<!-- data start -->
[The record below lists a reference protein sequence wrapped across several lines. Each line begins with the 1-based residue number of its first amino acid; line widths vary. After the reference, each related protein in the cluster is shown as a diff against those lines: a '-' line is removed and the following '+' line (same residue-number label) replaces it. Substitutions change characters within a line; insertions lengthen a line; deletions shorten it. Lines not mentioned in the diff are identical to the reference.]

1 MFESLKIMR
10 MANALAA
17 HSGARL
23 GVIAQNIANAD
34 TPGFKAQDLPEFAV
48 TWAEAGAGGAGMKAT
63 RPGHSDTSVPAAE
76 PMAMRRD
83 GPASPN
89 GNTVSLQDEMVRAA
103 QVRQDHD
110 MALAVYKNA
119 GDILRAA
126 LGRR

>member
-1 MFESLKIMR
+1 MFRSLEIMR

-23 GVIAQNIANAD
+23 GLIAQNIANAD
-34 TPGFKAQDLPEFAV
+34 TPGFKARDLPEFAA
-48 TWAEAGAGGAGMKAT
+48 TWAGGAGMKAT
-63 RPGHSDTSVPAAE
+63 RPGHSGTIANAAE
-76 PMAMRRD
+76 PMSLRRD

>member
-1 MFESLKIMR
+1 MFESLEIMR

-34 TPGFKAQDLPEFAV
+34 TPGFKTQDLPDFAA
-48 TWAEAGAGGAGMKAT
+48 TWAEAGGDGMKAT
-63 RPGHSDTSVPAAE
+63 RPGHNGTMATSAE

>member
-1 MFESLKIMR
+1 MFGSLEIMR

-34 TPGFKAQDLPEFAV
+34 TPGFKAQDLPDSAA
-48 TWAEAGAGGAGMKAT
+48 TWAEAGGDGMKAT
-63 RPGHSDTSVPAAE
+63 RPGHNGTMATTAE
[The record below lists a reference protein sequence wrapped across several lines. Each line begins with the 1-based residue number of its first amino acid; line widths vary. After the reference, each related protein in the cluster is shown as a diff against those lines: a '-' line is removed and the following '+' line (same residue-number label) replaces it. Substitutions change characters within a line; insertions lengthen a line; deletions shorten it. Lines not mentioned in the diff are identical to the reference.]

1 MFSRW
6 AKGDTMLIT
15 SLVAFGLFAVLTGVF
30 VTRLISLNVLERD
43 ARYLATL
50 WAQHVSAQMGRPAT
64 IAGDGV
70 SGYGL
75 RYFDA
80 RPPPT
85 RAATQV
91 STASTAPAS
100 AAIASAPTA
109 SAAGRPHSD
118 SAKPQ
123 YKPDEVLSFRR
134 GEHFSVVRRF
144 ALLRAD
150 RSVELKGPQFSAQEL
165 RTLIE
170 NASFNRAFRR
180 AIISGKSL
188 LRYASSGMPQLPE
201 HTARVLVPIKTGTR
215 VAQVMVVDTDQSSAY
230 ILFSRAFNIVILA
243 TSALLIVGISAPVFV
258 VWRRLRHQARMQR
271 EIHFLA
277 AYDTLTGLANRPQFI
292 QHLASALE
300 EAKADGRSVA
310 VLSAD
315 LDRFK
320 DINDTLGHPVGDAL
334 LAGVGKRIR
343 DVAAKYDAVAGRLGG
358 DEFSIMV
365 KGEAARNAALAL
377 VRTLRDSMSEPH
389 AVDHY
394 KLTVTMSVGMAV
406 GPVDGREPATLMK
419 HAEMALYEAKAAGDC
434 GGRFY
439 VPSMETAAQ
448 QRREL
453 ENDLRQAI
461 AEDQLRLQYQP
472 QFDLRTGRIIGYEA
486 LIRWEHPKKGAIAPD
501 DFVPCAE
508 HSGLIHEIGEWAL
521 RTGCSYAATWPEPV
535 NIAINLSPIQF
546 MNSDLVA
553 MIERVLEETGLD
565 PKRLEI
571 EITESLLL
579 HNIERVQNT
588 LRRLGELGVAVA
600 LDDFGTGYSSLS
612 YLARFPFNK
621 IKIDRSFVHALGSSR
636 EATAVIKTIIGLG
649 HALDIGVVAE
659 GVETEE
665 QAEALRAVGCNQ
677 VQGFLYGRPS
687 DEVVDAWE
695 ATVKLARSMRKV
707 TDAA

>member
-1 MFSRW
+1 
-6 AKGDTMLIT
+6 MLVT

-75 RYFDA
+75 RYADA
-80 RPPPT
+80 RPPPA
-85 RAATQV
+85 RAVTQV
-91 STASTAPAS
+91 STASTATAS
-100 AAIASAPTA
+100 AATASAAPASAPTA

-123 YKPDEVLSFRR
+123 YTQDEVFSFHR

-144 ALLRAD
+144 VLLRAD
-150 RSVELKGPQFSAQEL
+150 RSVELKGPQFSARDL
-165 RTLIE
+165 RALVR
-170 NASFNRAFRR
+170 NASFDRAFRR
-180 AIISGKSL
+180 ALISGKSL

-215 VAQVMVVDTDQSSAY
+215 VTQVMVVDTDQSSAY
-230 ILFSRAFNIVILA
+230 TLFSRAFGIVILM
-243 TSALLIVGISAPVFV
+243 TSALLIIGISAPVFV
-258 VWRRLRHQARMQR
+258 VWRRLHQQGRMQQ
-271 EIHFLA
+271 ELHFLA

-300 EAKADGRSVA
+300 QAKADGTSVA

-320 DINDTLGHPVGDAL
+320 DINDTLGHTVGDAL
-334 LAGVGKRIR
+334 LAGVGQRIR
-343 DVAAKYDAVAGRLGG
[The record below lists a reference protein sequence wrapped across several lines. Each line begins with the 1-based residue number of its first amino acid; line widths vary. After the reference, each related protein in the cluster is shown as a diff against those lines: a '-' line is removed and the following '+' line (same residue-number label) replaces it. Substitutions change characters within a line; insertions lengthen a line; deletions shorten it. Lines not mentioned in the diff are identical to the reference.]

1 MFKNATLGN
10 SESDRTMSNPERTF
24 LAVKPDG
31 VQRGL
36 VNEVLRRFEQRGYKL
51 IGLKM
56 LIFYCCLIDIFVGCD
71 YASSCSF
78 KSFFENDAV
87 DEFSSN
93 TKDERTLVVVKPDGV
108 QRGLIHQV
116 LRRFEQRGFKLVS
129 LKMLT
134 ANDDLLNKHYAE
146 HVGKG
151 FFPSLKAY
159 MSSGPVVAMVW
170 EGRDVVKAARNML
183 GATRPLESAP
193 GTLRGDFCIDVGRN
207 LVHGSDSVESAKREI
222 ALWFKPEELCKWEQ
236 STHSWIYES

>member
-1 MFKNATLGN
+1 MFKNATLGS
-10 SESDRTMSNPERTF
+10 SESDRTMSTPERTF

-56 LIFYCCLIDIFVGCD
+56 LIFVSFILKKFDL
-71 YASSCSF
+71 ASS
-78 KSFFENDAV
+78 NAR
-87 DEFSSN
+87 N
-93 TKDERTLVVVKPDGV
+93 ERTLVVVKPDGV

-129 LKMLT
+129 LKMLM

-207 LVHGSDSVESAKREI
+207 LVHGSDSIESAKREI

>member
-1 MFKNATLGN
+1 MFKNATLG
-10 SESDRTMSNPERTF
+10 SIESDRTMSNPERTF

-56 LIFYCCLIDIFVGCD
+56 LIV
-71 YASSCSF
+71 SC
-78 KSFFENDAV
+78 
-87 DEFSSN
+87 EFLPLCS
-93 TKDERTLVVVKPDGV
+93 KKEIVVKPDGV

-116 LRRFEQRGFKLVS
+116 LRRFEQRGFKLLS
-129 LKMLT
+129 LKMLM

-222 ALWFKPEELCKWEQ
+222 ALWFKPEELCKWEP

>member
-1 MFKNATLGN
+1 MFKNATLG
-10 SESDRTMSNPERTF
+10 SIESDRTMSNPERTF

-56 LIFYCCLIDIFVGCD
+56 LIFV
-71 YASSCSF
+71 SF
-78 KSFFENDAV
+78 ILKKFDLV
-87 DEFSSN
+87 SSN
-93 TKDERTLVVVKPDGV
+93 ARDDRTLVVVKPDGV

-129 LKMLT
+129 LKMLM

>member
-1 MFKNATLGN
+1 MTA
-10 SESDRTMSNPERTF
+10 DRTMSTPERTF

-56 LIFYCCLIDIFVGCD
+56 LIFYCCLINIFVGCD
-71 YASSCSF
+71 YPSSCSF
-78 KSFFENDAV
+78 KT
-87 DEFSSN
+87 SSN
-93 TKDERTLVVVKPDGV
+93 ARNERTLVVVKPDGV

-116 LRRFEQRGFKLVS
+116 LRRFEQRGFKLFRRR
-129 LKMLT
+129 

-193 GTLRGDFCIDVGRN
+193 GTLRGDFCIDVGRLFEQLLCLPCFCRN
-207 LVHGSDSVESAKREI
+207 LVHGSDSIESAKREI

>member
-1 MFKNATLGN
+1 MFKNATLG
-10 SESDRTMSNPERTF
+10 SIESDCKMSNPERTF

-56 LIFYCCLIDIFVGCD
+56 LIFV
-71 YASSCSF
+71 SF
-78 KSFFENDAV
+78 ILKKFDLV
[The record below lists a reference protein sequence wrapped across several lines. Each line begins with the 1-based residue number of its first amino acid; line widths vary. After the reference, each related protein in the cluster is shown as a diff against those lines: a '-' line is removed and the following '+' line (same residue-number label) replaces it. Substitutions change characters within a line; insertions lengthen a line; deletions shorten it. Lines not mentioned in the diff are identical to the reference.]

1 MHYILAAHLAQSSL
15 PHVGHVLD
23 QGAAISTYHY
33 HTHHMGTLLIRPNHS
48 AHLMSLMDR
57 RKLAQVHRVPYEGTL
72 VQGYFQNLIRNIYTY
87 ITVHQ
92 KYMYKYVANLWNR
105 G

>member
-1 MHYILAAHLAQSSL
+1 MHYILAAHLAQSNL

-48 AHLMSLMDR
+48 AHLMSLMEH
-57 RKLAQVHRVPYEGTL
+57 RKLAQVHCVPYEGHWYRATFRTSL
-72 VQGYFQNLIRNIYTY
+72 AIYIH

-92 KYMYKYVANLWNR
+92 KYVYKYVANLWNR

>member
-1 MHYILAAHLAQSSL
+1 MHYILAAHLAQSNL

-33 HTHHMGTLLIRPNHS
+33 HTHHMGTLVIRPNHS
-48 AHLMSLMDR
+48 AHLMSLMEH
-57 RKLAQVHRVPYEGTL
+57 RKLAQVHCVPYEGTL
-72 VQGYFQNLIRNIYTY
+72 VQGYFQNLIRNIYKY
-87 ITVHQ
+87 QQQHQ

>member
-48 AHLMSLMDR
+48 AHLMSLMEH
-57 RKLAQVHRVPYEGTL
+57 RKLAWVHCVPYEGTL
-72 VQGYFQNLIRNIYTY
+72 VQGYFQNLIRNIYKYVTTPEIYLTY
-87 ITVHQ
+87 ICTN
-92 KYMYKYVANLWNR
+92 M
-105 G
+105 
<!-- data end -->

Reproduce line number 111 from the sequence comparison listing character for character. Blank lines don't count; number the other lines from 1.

621 IKIDRSFVHALGSSR